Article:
Prey is a Metroidvania-style immersive sim with leg-breaking survival elements

Prey Metroidvania

While Prey will share a lot of DNA with Arkane Studios’ other series, Dishonored, the two games will have completely different structures thanks to the upcoming sci-fi game’s space station setting. Whereas Dishonored and its sequel takes you to mini sandbox-style levels, Prey will be one big interconnected place. 

Prepare for the claustrophobia by sampling our list of the best space games.

“It is one giant interconnected mission,” says lead designer Ricardo Bare in a Game Informer interview. “There’s a lot of re-traversal and a lot of gating, like ‘I can’t get into this space yet. but as soon as I get this power I will be able to’, that kind of thing.

“So there’s a fair comparison [with Metroidvania games] there. That’s one of the ways it’s different from Dishonored, because Dishonored is a mission-based game, whereas this game is more like another Arkane game called Arx Fatalis, which was one big underground, interconnected dungeon. In fact, early on in development we called [Prey] our ‘space dungeon game’.”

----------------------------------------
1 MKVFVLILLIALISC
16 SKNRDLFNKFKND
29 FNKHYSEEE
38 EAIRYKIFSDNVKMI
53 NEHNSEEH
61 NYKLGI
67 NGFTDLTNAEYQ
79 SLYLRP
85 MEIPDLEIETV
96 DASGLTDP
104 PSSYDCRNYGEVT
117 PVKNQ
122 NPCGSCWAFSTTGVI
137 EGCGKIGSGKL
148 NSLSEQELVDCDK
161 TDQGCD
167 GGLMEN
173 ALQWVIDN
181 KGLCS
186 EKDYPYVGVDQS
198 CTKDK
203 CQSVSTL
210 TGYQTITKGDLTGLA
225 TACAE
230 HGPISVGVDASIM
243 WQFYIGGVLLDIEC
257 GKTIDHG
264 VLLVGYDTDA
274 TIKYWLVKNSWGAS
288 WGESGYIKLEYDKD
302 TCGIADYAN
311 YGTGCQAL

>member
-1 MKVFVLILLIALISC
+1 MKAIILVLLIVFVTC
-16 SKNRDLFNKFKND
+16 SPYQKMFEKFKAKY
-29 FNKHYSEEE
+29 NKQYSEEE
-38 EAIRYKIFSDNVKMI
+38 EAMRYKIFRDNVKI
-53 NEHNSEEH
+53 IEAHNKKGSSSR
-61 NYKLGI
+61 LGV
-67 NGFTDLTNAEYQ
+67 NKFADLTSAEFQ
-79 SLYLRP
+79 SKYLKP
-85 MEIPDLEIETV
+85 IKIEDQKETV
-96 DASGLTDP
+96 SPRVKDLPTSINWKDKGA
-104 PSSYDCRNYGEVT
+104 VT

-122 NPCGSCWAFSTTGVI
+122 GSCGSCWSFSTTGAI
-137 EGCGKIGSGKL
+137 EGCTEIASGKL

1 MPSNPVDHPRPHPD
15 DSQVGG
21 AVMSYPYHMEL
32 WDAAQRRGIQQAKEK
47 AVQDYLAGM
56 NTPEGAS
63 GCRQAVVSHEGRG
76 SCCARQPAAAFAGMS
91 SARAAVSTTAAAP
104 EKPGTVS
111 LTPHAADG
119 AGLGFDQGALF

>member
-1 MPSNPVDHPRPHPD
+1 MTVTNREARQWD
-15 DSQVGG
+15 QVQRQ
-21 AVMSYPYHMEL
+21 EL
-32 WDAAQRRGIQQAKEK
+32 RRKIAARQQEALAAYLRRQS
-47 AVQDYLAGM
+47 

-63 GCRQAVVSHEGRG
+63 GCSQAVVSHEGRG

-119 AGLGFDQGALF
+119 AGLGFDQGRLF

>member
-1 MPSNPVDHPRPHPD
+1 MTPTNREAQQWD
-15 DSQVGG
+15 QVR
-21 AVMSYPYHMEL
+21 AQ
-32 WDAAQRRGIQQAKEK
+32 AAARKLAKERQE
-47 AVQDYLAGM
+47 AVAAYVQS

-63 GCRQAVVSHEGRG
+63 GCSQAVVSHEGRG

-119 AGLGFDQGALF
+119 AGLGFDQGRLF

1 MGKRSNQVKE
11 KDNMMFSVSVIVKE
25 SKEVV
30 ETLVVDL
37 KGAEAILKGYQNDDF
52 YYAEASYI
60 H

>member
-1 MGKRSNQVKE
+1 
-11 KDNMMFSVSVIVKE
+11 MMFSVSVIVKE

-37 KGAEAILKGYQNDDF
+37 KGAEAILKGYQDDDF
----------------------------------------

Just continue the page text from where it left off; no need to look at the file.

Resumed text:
You’ll eventually get free reign over this space station too, once you’ve unlocked the required powers and equipment to move on, or perhaps when you’ve become strong or stealthy enough to bypass a new threat blocking the way.

As you play you will become more familiar with this space station, Talos 1, instead of becoming intimate with the space over multiple playthroughs like you do in Dishonored.

Apparently it’ll be challenging too. “It’s definitely a difficult game, especially as the game goes on,” says Bare. “I expect that players will have to change their strategy or experiment a lot when they encounter some of the different types of creatures.

“I mean, if there’s a spectrum [of difficulty], you’d probably describe the game as Dark Souls as hardcore – some of us are big fans of that game, so there’s a little splash of that in there. There are some survival elements and there’s some really hard challenges to overcome.”

Bare goes on to say he wouldn’t describe Prey as a survival game, just as he wouldn’t call it an RPG, though it has elements of both. The survival aspect manifests in degradable weapons and in the ‘trauma system’, which can see you break your legs while falling, or give you third-degree burns from malfunctioning robots, along with other possibilities for debilitating injury.

This was introduced to create dynamic goals and drama as you explore the facility, with you needing to hump it to a medical station to fix yourself back up and clear those injury-based debuffs. Bare says systems like this are leveraged to create emergent, player-driven moments that sit outside of the prescribed level design.